I absolutely respect that I am not a person with a disability.  I don't know what it's like to have one but I am raising  person who lives with one every day.  I see it on a daily basis.  But according to this group, I'm not allowed to talk about it.  I'm not allowed to express joy when he does something that he's been working on for a long time because that might be seen as inspirational to someone else and that's not OK with this group.  They say that I'm not a voice for my child, that I don't speak for him.  Well then, please tell me who speaks for him?  He is non-verbal.  Do I put words in his mouth?  No.  Do I translate for him when he signs or gestures?  Absolutely.  If I don't, no one else will.  So please, tell me again that I'm not his voice.

Frankly I wonder how the disability community gets anything done that is positive and forward progressing when all I see is bickering, nit picking, and attacking the very allies that want to help and want to see changes in health care, education, employment, and social services.  All this does is continually divide the community and makes me  want to have no part of it.  When people are bullying others into "you must think my way or else", I see very little of the community that I originally joined.  And it is not one that I want to be a bigger part of any longer.  I will focus on my child, his life, and not worry about what anyone else thinks.  I won't be bullied into silence, compliance, or following the crowd just because someone said so.

They don't make the rules for me---Owen does and he always will.

Tuesday, January 5, 2016

Keeping Up Traditions

One of the things I love most about the holiday season is Christmas light displays.  We had a whole bunch of places we would visit at night during December when we lived in Minnesota.  Not knowing what to expect when we moved, we did some research to find where the best displays are in Northern Colorado and we have found some great "replacements" for our old MN haunts.....not better or worse, just different.  So we took some evening and winter break time to find our new holiday traditions....Colorado style.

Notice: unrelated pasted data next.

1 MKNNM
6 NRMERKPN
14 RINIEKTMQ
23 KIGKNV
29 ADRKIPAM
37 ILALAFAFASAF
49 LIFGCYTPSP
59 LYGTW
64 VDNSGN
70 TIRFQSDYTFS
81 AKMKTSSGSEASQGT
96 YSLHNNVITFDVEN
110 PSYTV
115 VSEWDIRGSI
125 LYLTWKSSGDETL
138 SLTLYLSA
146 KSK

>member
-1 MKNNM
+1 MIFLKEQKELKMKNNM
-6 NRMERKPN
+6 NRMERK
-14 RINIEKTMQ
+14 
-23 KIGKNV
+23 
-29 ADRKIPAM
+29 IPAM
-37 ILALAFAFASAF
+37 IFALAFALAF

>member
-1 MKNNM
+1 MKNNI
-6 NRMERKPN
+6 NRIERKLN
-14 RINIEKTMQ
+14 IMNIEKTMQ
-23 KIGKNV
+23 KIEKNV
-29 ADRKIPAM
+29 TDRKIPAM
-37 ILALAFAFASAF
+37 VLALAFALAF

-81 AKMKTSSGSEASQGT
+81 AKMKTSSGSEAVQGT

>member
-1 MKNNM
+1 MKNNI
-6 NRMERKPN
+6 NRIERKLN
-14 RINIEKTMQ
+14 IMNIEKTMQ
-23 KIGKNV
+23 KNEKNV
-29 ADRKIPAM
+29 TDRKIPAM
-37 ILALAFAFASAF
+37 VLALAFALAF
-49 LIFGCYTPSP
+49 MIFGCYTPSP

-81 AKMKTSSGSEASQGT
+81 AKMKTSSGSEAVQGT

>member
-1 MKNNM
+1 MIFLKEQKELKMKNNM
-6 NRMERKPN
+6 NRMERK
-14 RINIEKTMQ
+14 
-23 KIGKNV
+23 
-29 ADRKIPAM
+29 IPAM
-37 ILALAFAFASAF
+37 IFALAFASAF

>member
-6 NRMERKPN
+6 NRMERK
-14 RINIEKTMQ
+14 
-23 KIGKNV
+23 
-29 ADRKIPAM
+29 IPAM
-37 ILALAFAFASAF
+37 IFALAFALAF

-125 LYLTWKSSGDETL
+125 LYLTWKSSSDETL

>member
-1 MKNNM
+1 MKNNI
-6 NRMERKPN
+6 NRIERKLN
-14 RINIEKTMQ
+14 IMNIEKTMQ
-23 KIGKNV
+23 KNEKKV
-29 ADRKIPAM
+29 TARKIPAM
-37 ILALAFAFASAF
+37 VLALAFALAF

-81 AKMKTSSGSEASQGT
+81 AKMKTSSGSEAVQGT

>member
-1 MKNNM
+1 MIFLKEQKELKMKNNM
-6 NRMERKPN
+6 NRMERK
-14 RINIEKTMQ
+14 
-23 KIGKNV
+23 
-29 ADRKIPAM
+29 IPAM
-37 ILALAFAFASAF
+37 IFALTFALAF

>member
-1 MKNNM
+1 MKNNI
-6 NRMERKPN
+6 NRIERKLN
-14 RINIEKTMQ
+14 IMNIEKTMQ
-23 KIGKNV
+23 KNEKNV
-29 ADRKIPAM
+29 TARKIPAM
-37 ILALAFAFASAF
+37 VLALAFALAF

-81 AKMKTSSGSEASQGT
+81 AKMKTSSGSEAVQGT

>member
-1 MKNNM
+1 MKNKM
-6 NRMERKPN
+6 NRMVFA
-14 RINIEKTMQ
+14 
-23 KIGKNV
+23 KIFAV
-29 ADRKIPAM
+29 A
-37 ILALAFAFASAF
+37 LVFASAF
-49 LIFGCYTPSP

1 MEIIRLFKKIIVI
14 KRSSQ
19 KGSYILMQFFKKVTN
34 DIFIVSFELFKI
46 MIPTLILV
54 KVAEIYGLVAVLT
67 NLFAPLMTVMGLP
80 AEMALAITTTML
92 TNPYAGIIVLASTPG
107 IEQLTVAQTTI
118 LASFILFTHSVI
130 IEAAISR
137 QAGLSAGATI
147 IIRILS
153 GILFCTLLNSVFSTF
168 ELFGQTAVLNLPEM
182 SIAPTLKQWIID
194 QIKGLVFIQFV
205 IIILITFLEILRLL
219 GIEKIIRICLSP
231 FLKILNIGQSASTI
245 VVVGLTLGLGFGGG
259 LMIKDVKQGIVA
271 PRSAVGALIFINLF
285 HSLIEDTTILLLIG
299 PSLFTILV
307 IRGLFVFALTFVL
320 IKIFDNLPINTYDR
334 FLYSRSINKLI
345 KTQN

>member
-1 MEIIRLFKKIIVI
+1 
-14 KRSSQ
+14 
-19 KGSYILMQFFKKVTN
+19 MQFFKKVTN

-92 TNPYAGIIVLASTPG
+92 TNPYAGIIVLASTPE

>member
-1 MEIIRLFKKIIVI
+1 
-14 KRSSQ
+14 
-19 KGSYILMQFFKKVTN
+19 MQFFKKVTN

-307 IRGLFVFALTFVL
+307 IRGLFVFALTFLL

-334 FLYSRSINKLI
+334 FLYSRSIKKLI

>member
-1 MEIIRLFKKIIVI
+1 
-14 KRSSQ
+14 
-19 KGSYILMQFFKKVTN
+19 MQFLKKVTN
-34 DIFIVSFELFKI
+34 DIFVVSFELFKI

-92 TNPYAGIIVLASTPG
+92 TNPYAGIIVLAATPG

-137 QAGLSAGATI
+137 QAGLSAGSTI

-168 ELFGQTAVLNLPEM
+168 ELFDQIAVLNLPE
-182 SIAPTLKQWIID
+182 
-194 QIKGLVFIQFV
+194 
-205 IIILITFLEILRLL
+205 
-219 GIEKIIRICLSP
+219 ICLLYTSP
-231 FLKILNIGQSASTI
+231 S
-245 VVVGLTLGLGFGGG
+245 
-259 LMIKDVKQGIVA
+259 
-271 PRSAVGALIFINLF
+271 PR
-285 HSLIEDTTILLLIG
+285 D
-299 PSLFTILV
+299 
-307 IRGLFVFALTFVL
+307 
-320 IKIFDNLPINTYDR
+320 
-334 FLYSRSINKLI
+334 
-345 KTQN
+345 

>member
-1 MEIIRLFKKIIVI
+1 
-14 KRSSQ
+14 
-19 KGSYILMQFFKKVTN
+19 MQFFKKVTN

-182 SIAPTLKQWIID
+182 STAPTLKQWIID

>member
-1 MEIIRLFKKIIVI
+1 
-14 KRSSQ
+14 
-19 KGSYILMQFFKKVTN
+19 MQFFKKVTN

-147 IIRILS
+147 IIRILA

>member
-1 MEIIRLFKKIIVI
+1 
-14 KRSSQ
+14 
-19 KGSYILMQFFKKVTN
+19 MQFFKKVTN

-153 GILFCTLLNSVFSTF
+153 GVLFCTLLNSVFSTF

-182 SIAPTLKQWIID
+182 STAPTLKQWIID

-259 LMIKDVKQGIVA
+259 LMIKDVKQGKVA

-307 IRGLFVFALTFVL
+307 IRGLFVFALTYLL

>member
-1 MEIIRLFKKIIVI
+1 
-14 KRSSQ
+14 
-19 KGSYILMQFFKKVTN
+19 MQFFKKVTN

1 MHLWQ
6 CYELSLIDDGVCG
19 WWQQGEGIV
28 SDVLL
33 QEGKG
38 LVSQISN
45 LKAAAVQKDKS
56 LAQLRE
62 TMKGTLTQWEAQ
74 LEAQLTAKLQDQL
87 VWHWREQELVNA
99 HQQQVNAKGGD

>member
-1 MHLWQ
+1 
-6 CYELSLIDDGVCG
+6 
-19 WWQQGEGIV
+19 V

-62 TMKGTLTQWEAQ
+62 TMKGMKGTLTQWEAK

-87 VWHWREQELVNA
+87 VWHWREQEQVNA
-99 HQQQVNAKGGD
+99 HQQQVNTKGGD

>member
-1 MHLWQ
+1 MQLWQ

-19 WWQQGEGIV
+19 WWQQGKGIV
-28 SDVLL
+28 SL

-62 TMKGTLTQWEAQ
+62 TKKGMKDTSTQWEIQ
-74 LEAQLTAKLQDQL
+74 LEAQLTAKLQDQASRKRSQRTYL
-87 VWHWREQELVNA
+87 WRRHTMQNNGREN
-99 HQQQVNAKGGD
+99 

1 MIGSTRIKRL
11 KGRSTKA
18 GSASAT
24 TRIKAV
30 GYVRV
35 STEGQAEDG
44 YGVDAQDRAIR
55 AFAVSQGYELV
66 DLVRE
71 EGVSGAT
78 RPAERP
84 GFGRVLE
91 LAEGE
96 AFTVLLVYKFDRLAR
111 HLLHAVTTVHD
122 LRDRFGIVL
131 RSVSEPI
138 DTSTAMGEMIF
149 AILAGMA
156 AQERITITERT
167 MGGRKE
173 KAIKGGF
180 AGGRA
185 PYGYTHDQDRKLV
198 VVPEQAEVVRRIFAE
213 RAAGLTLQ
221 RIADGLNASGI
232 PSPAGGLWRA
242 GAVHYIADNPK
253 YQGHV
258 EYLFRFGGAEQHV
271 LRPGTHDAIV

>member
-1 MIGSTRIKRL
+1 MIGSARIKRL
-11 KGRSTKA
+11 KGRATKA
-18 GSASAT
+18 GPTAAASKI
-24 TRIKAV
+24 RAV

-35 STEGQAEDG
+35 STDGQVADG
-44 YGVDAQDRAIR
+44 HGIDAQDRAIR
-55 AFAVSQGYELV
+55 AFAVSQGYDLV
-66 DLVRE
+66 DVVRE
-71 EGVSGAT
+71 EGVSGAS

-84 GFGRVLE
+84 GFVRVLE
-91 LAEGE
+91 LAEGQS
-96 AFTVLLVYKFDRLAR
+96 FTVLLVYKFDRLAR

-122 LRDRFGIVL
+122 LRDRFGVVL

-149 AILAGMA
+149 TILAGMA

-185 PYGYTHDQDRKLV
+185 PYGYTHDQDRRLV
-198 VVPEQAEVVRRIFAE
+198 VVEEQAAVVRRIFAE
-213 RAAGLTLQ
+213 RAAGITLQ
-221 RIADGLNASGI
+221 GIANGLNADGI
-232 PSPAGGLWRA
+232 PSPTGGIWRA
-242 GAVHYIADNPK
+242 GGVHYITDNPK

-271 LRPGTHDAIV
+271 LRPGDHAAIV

There's a family that calls themselves the "Greeley Grizwalds".  Their display is synchronized to their own radio station.  It's a cool display.

The Denver Zoo has a display called "Zoo Lights" that runs every night through new year's.  They have coordinated music at all the displays, like "I Want a Hippopotamus for Christmas" that plays when you walk by Santa's sled led guessed it, hippos!  You can even ride the carousel, which Owen did twice and he even decided to ride on an animal, a big first for him!

Down in Larkspur, near Castle Rock, at the Jellystone Resort, they put on an impressive light display complete with music that highlights each scene.  The best part is at the end with an illuminated arch that changes color and dances along to the music.  We opened the moonroof on my SUV so that Owen had full view of the show and he laughed and clapped the whole time.  He loves the lights so much!

We loved Rice Park in St. Paul with all the lighted trees and I was so certain we would never find a replacement.  But we found something similar in the town square of Greeley at Lincoln Park.  It's a cute little town that has a model train museum that Owen loves.  It was the museum that he got his 2nd sit down with Santa at the night trains event, just like the one we attended last year in St. Paul.

A local botanic garden that has activities for kids, hosts school field trip, and grows food for the local food bank puts on a free light display every year.  Most of the display are garden, bug, and food themed.  It was gorgeous.

And of course we did neighborhood tours, so here are a few of our favorites.

Lastly we went to the Denver Botanic Gardens "Blossoms of Lights" display.  That place is gorgeous and I can't wait to see how it looks in the spring and summer.  We are getting a membership, pronto!

It's been great exploring our new home, finding some holiday spirit and creating new memories.